The performances on the whole here are good with some nice nuances in the writing that are not too obvious or overdone - for example the crush on Janley. Robert James as the misguided scientist Lesterson is really excellent and I love the scene where he sacrifices himself to distract the Daleks, echoing their "I am your servant" cries, which allows the Doctor to defeat them. The plot hangs on the fact that Bragen the security chief is hungry for power and will do anything to get it - even to the extent of believing he can control the Daleks - and Bernard Archard is also superb.
    However, this brings me to the big drawback of the story. Which is that The Doctor spends what seems like 4 episodes telling people that The Daleks are evil with no-one listening to him. This really grates on me after a while and just want the action to get on. There is also a fair bit of people getting caught and escaping (with Polly disappearing for episode 4 and Ben for episode 5) which means the middle episodes drag a little.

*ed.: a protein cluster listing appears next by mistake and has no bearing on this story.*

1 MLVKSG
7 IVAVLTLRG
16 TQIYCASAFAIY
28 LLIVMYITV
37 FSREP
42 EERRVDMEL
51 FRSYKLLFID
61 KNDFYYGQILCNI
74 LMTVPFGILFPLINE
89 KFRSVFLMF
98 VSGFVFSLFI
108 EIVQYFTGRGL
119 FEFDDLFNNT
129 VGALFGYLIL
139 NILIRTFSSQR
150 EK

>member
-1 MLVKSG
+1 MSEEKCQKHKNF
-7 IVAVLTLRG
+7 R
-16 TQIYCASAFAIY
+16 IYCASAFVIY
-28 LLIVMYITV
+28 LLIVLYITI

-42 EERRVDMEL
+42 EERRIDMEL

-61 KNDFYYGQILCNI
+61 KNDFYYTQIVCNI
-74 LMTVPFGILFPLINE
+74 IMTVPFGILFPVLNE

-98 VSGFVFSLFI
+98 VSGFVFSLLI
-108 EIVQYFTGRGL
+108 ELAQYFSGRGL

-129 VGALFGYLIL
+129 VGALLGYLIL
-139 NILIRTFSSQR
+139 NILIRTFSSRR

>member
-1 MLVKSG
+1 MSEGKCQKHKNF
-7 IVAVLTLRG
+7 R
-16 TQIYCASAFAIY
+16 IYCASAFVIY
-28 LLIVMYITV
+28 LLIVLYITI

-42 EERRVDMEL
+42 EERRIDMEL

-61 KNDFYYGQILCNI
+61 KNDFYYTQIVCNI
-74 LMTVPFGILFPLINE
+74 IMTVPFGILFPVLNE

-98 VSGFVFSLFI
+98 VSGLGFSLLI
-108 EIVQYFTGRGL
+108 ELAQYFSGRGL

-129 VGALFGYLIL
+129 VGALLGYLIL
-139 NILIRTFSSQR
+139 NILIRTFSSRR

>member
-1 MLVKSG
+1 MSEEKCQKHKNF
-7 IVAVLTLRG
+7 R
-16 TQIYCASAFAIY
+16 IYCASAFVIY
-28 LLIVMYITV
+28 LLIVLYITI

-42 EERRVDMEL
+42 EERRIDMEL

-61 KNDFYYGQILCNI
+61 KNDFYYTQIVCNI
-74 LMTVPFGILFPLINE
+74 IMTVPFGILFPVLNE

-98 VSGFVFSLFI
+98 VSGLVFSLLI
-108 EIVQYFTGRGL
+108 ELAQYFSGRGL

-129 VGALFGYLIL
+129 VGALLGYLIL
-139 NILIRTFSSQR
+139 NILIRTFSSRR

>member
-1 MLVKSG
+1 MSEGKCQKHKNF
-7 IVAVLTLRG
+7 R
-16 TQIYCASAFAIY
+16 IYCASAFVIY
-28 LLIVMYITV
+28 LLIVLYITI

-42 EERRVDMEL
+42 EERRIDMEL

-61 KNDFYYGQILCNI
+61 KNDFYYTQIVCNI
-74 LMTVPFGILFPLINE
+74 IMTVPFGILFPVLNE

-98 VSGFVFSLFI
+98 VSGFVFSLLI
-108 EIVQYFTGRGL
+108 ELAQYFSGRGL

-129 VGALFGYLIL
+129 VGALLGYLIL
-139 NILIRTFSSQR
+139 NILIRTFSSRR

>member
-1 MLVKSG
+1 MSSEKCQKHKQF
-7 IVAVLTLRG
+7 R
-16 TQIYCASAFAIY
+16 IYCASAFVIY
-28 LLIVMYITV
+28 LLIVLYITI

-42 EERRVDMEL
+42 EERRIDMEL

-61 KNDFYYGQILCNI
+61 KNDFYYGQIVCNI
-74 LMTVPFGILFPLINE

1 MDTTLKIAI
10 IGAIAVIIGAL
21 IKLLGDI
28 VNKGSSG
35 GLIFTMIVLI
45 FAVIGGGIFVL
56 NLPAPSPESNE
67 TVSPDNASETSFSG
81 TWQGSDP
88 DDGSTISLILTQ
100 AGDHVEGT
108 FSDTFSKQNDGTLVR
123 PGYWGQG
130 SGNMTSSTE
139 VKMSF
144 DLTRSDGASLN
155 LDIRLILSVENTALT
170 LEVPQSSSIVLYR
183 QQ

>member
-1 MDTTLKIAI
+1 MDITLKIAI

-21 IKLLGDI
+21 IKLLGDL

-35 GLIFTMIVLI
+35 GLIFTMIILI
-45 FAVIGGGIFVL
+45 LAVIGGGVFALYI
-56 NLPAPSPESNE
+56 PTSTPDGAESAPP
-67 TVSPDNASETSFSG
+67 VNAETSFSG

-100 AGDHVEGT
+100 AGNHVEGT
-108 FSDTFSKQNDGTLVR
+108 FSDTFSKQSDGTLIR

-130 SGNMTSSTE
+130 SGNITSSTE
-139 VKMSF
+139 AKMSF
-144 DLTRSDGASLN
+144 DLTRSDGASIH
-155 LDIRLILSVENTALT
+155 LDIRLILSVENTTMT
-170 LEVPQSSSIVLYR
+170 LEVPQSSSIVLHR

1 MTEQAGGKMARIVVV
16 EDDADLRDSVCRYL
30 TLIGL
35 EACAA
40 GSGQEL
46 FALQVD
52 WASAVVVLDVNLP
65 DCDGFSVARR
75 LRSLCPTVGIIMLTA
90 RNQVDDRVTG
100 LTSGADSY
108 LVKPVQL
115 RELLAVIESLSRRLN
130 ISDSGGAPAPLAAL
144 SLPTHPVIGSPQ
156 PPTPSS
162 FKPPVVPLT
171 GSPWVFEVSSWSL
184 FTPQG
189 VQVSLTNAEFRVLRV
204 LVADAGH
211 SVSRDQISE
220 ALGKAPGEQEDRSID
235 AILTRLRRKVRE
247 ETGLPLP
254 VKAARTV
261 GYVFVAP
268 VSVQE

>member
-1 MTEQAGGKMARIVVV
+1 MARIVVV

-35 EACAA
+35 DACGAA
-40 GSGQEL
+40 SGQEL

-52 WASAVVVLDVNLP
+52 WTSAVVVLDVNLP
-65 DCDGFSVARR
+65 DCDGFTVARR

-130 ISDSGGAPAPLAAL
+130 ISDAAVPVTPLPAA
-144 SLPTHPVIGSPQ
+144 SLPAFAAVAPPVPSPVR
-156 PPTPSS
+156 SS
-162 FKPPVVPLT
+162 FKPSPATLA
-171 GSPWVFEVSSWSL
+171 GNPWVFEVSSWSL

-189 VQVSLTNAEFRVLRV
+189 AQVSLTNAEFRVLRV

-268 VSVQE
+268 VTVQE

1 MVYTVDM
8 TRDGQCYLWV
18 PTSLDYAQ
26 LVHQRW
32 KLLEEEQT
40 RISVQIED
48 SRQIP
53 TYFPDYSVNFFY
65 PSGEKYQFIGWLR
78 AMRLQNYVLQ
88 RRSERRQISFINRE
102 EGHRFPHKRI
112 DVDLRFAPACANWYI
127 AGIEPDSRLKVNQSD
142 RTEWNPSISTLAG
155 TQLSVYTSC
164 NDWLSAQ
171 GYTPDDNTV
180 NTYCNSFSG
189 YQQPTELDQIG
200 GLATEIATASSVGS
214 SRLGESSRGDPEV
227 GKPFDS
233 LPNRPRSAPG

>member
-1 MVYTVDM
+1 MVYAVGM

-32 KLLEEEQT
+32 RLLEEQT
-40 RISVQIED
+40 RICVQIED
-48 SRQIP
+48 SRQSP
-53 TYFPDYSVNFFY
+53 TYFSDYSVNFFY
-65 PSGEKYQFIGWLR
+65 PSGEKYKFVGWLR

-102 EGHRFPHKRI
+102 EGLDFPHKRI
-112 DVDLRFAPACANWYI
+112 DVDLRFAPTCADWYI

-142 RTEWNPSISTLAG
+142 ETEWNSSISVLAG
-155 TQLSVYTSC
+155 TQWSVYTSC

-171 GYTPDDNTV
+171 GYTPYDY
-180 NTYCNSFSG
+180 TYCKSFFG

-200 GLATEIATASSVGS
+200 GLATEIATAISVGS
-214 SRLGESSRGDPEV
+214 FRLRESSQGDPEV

I suspect if this was 4 episodes rather than 6 it would be a total classic but on the whole it's very enjoyable, exciting, with a fine supporting cast and a fabulous central performance. Immense promise for the future and I'll give it 8/10

  2. I'm back!

    Yes. i slipped off the mission for a while, but have returned in earnest with 3 2nd Doctor audio stories under my belt.

    here's my review of the first.

    Power of the Daleks - MAGNIFICENT.

    Six parts of tense, ominous and downright brutal storytelling.